This is a summary, written by members of the CITF Secretariat, of:

Bettinger JA, De Serres G, Valiquette L, Sadarangani M, Muller MP, Vanderkooi OG, Kellner JD, Top KA, Isenor JE, McGeer A, Irvine M, Shulha H, Marty K. Canadian National Vaccine Safety (CANVAS) Network: Active Safety Surveillance on COVID-19 vaccines. Canadian Immunization Conference. 2021 Dec 8.

The results and/or conclusions contained in the research do not necessarily reflect the views of all CITF members.

With more than a million participants enrolled in its study, the Canadian National Vaccine Safety Network (CANVAS-COVID) shows that more than 90% of those who are vaccinated do not experience any side effects other than temporary and localized pain at the injection site. Dr. Julie Bettinger, from the British Columbia Children’s Hospital Research Institute and University of BC, presented some of the latest results from the CANVAS-COVID vaccine safety survey at the Canadian Immunization Conference on December 8, 2021.

Key findings:

  • Temporary and localized injection site reactions are frequently reported after getting a COVID-19 vaccine, no matter the manufacturer. The breakdown of participants experiencing localized injection site reactions following each dose are as follows:
    • Comirnaty (Pfizer-BioNTech): 49% after dose one, 62% after dose two.
    • Spikevax (Moderna): 62% after dose one, 65% after dose two.
    • Vaxzevria (Oxford-AstraZeneca): 44% after dose one, 45% after dose two.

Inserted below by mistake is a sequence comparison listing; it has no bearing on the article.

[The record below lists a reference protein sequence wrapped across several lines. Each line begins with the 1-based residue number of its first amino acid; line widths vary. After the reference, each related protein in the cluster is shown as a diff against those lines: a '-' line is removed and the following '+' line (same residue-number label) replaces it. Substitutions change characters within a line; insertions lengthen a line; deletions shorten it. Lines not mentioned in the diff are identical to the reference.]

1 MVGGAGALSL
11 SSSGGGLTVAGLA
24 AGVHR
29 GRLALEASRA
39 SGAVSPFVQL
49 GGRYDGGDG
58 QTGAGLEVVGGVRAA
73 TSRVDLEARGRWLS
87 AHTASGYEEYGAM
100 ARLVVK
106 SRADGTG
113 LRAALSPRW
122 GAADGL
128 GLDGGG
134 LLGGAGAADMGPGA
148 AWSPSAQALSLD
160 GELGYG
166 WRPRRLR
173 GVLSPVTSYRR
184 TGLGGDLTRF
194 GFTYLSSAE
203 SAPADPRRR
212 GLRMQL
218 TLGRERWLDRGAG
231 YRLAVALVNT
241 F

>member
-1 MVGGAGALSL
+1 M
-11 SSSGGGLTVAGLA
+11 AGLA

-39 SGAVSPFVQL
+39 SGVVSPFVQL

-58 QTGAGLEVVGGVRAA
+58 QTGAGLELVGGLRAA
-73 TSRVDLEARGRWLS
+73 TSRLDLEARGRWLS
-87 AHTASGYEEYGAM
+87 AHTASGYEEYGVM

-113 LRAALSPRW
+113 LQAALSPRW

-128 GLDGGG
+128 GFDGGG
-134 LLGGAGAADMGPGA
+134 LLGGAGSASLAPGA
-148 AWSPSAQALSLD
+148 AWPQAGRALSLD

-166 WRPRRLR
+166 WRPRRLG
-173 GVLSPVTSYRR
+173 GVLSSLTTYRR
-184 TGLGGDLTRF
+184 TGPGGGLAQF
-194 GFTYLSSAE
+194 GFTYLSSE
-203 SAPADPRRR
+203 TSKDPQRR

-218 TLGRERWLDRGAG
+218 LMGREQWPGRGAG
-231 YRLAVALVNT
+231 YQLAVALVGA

• Most participants (91%) do not experience any other health event following vaccination.
  • Of the health events reported that prevent work, school, and/or daily activity, and/or require medical care, the most common were systemic symptoms such as joint pain, fever, headache, muscle aches.
  • Adverse effects following vaccination with Comirnaty occur at the same rate as those in the unvaccinated comparator group.

CANVAS-COVID is an <span class=”definition”>active surveillance program<span class=”definitiontext”>Active vaccine safety surveillance entails the proactive investigation of adverse events following immunization through meticulous scanning of health records and surveying of vaccinated individuals to look for health events that may be linked to vaccines.</span></span> relying on self-reported adverse events following immunization, including those that prevent daily activities and/or require medical attention. This information is collected via web-based surveys sent out to vaccinees eight days following receipt of a first dose and second dose of a COVID-19 vaccine, with a follow-up seven months after the first vaccination. The study is active in six provinces (AB, BC, NS, ON, PEI, and QC) and one territory (YT). Importantly, CANVAS-COVID also collects health information from individuals not yet vaccinated for comparison as a control population.

It is important to note that all events recorded in the CANVAS-COVID surveys are self-reported and, thus, the definition of the severity of an event is determined by the participant. Events are reported at a specific time after getting the vaccine and do not mean they were caused by the vaccine. Additionally, the sample may not be representative of all Canadians.

As part of the wider Canadian Immunization Research Network (CIRN), CANVAS regularly monitors the safety of seasonal influenza vaccines. In early 2021, it pivoted to also monitor COVID-19 vaccine safety (CANVAS-COVID) in adolescents and adults, and recently extended this to children under 12 years old. The latest findings from CANVAS-COVID are updated weekly on their website.